Nancy L. Reed

Author

Welcome!

About Author Nancy L. Reed

My first writing attempt, at the age of four, was a soup-and-sandwich cafe menu. A love of words grew from that time. I wrote poetry during my elementary and high school years resulting in two chapbooks. Numerous short stories and the beginnings of two novels blossomed from the heady days of writing fiction during college. After college I took a variety of writing classes and workshops to further fuel my passion.

My lifelong relationship with words has brought me here — a book of short stories, a collection of memory snippets, and a gift book of poems and songs about dogs. A second book of memory snippets, a second dog-grr-el book, and a children's book in poetic form will be published in 2016, with a novel following soon after.

The power of words to describe the world we live in and those worlds we’ve never seen, to celebrate people we know and those we’ve never met, and to share our thoughts and feelings as well as focus our futures is a gift we give ourselves and others. Enjoy your words.

Musings: The Fun and Fancy of Headshots

I have always wondered, and still do, what authors look like in real life – a life filled with triumph and trouble, happiness and hopelessness, wonder and worry. Life etches our faces, records its impacts on our skin, and broadcasts to the world our passage from first breath to last. Do authors really look like the headshots that grace their web and book pages?  For the sake of a glamour shot, has the evidence of their life’s journey been erased?

Photographs of my face seldom pleased me after my forties, but something changed when I adopted my photographer daughter. I became a willing, albeit somewhat reluctant, participant in family photos. In the first head shots she took of me, although I struck a formal pose, it was against a backdrop of spruce trees instead of a studio or computer-generated background. Still, the result was a static, fly-caught-in-amber, glazed look.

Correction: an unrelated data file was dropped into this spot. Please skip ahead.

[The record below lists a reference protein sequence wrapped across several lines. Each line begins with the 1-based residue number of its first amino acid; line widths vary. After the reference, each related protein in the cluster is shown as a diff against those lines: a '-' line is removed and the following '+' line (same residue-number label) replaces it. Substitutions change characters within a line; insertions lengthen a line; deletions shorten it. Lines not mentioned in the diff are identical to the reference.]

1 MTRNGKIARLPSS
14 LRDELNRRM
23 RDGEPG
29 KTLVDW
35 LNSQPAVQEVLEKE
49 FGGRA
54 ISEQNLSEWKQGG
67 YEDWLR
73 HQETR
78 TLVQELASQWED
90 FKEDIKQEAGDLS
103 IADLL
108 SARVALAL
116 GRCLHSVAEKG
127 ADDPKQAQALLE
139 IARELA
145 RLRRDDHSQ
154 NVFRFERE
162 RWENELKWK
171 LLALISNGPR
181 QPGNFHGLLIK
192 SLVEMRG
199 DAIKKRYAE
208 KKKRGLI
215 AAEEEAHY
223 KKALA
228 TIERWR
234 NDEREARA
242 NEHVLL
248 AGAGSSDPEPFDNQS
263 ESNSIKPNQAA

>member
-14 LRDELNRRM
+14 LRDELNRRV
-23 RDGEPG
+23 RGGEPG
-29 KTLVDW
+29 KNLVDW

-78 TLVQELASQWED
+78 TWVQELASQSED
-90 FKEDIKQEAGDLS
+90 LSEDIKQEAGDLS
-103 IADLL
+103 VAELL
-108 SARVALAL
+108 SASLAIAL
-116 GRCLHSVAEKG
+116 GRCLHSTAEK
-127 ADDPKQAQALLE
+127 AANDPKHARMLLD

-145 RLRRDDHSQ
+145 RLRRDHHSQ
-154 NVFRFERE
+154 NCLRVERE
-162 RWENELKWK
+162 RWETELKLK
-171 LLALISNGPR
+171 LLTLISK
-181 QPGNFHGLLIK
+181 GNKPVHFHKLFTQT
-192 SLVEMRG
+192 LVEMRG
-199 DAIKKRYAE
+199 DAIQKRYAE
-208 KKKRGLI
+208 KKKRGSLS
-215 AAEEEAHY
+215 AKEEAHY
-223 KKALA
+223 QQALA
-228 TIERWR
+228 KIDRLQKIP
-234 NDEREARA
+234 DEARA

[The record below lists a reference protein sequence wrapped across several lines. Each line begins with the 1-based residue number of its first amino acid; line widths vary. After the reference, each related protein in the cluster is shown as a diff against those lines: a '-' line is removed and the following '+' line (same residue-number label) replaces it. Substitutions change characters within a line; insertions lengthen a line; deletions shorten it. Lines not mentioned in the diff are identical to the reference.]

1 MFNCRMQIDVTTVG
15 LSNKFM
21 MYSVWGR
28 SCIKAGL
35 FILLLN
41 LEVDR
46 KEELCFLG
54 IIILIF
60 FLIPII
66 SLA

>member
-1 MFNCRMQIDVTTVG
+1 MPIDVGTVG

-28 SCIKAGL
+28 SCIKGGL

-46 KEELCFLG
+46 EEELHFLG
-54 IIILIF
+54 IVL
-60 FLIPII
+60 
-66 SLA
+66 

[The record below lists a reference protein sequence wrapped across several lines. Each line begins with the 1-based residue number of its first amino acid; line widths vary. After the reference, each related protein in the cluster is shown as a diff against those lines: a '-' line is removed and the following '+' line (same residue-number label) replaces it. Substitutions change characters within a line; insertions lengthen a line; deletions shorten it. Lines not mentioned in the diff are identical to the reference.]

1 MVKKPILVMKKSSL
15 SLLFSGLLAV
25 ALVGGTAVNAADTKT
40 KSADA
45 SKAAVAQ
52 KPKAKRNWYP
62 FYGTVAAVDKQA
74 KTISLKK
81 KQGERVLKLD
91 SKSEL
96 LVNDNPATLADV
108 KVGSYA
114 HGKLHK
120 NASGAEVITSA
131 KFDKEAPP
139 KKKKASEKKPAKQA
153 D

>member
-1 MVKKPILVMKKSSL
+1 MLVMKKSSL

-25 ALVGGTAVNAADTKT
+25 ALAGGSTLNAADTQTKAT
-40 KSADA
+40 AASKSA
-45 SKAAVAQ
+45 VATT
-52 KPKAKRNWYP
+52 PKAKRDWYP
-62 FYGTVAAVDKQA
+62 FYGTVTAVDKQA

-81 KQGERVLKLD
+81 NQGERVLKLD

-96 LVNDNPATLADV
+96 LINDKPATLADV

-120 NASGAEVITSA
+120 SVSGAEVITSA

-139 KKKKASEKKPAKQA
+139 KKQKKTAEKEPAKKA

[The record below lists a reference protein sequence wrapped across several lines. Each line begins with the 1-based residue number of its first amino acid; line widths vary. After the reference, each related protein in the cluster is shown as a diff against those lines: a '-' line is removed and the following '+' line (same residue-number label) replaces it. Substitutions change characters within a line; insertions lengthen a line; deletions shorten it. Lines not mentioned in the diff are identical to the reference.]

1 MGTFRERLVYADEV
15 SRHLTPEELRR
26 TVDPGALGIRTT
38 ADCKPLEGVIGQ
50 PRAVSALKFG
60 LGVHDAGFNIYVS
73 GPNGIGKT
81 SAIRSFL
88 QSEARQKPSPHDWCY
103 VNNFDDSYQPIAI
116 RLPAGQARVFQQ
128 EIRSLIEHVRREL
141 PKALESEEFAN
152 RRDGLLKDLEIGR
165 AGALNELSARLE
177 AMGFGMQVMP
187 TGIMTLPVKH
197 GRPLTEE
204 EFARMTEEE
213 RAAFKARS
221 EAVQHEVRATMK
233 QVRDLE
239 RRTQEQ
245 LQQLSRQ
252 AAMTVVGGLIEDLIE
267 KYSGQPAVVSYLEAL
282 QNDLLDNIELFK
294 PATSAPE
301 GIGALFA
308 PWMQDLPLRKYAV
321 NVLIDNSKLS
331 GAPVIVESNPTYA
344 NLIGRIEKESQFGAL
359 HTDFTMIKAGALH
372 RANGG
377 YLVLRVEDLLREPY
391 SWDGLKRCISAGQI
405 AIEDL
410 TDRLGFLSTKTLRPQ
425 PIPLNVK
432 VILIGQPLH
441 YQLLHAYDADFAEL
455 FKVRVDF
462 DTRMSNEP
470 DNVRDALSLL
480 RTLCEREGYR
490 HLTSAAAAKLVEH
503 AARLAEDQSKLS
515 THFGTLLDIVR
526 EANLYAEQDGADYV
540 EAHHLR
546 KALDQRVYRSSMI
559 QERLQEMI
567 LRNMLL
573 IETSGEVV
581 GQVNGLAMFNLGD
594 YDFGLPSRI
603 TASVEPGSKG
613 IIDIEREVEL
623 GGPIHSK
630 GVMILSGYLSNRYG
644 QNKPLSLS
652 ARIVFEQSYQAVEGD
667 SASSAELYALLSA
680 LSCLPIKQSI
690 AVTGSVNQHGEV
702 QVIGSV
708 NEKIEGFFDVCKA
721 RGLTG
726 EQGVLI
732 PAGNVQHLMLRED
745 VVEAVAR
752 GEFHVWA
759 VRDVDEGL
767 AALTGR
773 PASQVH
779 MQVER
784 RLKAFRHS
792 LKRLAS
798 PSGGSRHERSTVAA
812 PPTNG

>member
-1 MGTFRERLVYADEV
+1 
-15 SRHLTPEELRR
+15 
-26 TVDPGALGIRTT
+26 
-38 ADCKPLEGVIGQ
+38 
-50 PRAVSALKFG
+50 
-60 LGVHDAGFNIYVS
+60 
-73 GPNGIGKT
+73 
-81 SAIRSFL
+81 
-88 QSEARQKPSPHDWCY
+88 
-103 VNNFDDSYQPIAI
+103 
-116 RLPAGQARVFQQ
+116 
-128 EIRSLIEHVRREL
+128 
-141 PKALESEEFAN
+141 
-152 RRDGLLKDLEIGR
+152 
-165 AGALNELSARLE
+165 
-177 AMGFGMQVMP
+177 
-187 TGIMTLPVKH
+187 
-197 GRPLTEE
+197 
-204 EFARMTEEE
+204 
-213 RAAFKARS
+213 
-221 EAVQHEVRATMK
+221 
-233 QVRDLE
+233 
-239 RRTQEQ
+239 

The first time I realized staid, classic headshots bothered me was when I discovered an author I admired, respected, and read devotedly was actually twenty some years older than the photo on her book. I felt betrayed. I’d trusted her to be the author I could see on the back cover, not someone reluctant to show the world how she actually looked.

I discussed with an editor friend what I had begun to think of as the plasticity of many traditional headshots, and she pointed out that one purpose of such a photo was to make the author look as attractive as possible to prompt readers to buy. I understood the principle but felt honesty played an important role in the bond between author and reader.

During a later discussion of the issue with a friend in the publishing business, she showed me her favorite author headshot. The woman appeared to be in her late fifties and she simply looked into the camera with a genuine smile and tendrils of her greying hair escaping her upswept do. She was genuine, herself, and not trying to mislead me with post-photographic-session airbrushing.